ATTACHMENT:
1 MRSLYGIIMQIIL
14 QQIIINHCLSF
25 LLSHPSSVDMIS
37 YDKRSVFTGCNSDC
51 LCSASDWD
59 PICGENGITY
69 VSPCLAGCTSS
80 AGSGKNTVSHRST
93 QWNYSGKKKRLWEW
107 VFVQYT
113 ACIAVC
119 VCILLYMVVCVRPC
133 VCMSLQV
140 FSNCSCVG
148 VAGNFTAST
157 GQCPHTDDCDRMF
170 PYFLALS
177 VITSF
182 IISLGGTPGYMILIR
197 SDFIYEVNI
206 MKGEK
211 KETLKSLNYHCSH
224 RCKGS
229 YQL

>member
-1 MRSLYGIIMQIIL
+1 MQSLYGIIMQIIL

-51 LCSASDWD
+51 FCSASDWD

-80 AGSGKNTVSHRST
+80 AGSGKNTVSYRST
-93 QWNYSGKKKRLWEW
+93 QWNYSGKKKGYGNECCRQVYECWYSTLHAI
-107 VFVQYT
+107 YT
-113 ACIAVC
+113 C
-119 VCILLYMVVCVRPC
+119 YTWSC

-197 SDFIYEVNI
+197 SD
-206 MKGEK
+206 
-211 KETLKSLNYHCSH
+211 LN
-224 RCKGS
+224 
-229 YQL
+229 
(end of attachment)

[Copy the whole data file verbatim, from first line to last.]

1 MRSLYGIIMQIIL
14 QQIIINHCLSF
25 LLSHPSSVDMIS
37 YDKRSVFTGCNSDC
51 LCSASDWD
59 PICGENGITY
69 VSPCLAGCTSS
80 AGSGKNTVSHRST
93 QWNYSGKKKRLWEW
107 VFVQYT
113 ACIAVC
119 VCILLYMVVCVRPC
133 VCMSLQV
140 FSNCSCVG
148 VAGNFTAST
157 GQCPHTDDCDRMF
170 PYFLALS
177 VITSF
182 IISLGGTPGYMILIR
197 SDFIYEVNI
206 MKGEK
211 KETLKSLNYHCSH
224 RCKGS
229 YQL

>member
-1 MRSLYGIIMQIIL
+1 MQSLYGIIMQIIL

-51 LCSASDWD
+51 FCSASDWD

-80 AGSGKNTVSHRST
+80 AGSGKNTVSYRST
-93 QWNYSGKKKRLWEW
+93 QWNYSGKKKGYGNECCRQVYECWYSTLHAI
-107 VFVQYT
+107 YT
-113 ACIAVC
+113 C
-119 VCILLYMVVCVRPC
+119 YTWSC

-197 SDFIYEVNI
+197 SD
-206 MKGEK
+206 
-211 KETLKSLNYHCSH
+211 LN
-224 RCKGS
+224 
-229 YQL
+229 